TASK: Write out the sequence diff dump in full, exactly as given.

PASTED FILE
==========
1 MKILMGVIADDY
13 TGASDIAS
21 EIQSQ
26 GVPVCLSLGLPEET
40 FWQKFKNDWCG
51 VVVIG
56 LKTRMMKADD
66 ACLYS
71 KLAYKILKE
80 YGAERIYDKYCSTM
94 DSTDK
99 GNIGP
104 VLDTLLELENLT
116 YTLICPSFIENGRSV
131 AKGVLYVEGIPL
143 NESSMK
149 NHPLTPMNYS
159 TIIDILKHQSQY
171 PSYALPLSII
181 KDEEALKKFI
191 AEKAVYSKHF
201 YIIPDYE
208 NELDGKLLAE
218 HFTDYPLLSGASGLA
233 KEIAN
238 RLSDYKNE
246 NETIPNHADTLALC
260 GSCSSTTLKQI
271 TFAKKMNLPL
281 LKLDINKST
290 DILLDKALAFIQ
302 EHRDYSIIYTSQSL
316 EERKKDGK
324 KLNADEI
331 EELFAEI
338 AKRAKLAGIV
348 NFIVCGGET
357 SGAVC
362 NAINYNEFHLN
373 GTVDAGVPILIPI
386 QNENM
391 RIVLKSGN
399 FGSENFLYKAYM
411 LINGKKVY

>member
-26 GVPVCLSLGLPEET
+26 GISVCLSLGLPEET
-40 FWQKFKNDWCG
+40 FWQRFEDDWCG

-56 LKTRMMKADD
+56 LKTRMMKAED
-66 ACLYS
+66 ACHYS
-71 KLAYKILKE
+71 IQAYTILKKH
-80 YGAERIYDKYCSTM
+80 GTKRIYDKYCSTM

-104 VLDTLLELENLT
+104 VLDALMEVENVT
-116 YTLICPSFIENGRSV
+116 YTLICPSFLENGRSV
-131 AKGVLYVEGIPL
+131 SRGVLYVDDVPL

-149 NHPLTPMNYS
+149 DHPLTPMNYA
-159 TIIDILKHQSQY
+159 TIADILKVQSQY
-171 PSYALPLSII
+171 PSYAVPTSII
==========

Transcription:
1 MKILMGVIADDY
13 TGASDIAS
21 EIQSQ
26 GVPVCLSLGLPEET
40 FWQKFKNDWCG
51 VVVIG
56 LKTRMMKADD
66 ACLYS
71 KLAYKILKE
80 YGAERIYDKYCSTM
94 DSTDK
99 GNIGP
104 VLDTLLELENLT
116 YTLICPSFIENGRSV
131 AKGVLYVEGIPL
143 NESSMK
149 NHPLTPMNYS
159 TIIDILKHQSQY
171 PSYALPLSII
181 KDEEALKKFI
191 AEKAVYSKHF
201 YIIPDYE
208 NELDGKLLAE
218 HFTDYPLLSGASGLA
233 KEIAN
238 RLSDYKNE
246 NETIPNHADTLALC
260 GSCSSTTLKQI
271 TFAKKMNLPL
281 LKLDINKST
290 DILLDKALAFIQ
302 EHRDYSIIYTSQSL
316 EERKKDGK
324 KLNADEI
331 EELFAEI
338 AKRAKLAGIV
348 NFIVCGGET
357 SGAVC
362 NAINYNEFHLN
373 GTVDAGVPILIPI
386 QNENM
391 RIVLKSGN
399 FGSENFLYKAYM
411 LINGKKVY

>member
-26 GVPVCLSLGLPEET
+26 GISVCLSLGLPEET
-40 FWQKFKNDWCG
+40 FWQRFEDDWCG

-56 LKTRMMKADD
+56 LKTRMMKAED
-66 ACLYS
+66 ACHYS
-71 KLAYKILKE
+71 IQAYTILKKH
-80 YGAERIYDKYCSTM
+80 GTKRIYDKYCSTM

-104 VLDTLLELENLT
+104 VLDALMEVENVT
-116 YTLICPSFIENGRSV
+116 YTLICPSFLENGRSV
-131 AKGVLYVEGIPL
+131 SRGVLYVDDVPL

-149 NHPLTPMNYS
+149 DHPLTPMNYA
-159 TIIDILKHQSQY
+159 TIADILKVQSQY
-171 PSYALPLSII
+171 PSYAVPTSII